INSIGHTS ON IVOR
The big sporting occasion of the year 1966 was England winning the football World Cup (at least it was for all Englishmen but I’m not so sure for the rest of the countries that make up the United Kingdom!) There was fright before the tournament started, when the actual cup was stolen from Westminster Hall where it was on display. It was found a week later when a Thames Lighterman’s dog was spotted tearing at an object wrapped in newspaper, to everyone’s surprise, and delight the bundle contained the solid Jules Rimet Cup which sixteen countries were preparing to do battle for in July.
Battle was the right word in some of the games too. England’s manager Alf Ramsey (who was later knighted for steering England to victory) referred to some of the Argentine players as ‘animals’ in the game against England. The whole country was drawn into the football fever which spread throughout the land. England eventually won through to the Final and I well remember that magical July Saturday at Wembley Stadium as when England’s Captain, Bobby Moore led out the England team to face Germany in the Final. Millions throughout the country were glued to their Television sets willing their heroes on. The match was fiercely fought as you’d expect between our two countries. Despite some controversy over one of England’s goals, the match ended in England winning 4-2.
The names of the English team on that glorious day went into the history books and even today in the year of 2019 there are many old-timers like me who still remember Captain Bobby Moore, the brothers Jack and Bobby Charlton, Gordon Banks, Martin Peters, Nobby Stiles, George Cohen, Ray Wilson, Alan Ball, Roger Hunt, and thankfully, Geoff Hurst who scored a hat trick for which he was later awarded a Knighthood. It should also be noted that Bobby Charlton also received a Knighthood for his services to football.
Another reason why I remember the match so well is because our next-door neighbour at the time was a German lady, a very nice friendly person who had married an Englishman after fleeing from Germany at the end of the Second World War and settling in England. As she and her husband weren’t interested in football at all Kathy and I watched the match in our house. This enabled me freely to shout out such rallying cries as ‘Come on England’ without fear of causing any offense or annoyance to our neighbours.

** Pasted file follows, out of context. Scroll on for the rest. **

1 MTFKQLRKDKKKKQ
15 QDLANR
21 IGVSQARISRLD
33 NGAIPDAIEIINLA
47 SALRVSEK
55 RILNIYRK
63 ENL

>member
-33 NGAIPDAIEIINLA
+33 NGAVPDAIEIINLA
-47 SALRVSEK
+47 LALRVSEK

The 1960s saw many changes throughout the world. For instance, America’s President John Kennedy’s assassination in November 1963 as he was driven in a motorcade through Dallas Texas was one of the most remembered events. I recall the utter shock which reverberated around the world as we watched this horrific murder on our television screens. People still to this day recall what they were doing on that particular moment in time. I, as usual, was at work.
In 1966 as well as the British Public seeing England winning the World Cup via their television screens they were also able to watch the State Opening of Parliament when that was televised for the first time. Talking of Parliament the Death Penalty and the two highly contentious and different issues of Abortions and Homosexuality were both changed through Acts of Parliament.
History was made on December 1967 when South African Surgeon Dr. Christiaan Barnard performed the First successful Heart Transplant on another human being.
The recipient of this new heart was another South African by the name of Louis Washkansky who survived the operation and lived for another 18 years.
The year 1968 saw two horrific murders. In April the leader of the American Civil Rights Movement Doctor Martin Luther King was murdered in Memphis, Tennessee and in the following month, the late President John F. Kennedy’s brother Robert (Bobby) was murdered in Los Angeles. This came five years after his brother; President John F. Kennedy was killed in Dallas Texas.
The last year of the decade will forever be remembered as the year when Man landed on the Moon for the first time. American Astronaut Neil Armstrong was the first man to actually step onto the lunar surface followed by his partner Edward (Buzz) Aldrin. The third member of the crew making this world shattering event was Michael Collins who manned the Space Capsule as it orbited the Moon whilst Armstrong and Aldrin were examining the Planets surface, taking photographs and recording material which was transmitted down to Mission Control in Houston Texas. It really was an awe-inspiring feat of ingenuity, bravery, and discovery for the World. There were many people, myself included, who couldn’t help wondering if these three brave men were going to be successfully returned to Mother Earth. Thank goodness they were and the world breathed a gigantic sigh of relief and admiration.
I only include these historical facts in my story because I lived through them and not only can I recall the shock horror at some of the tragic and evil events which occurred during these periods but I can also consider how lucky I am to remember some of the wonderful feats performed by many men and women in the fields of medicine and science and how much we all owe to them for their work and dedication which has benefited mankind now and for future mankind.
--End of Part Forty-Two-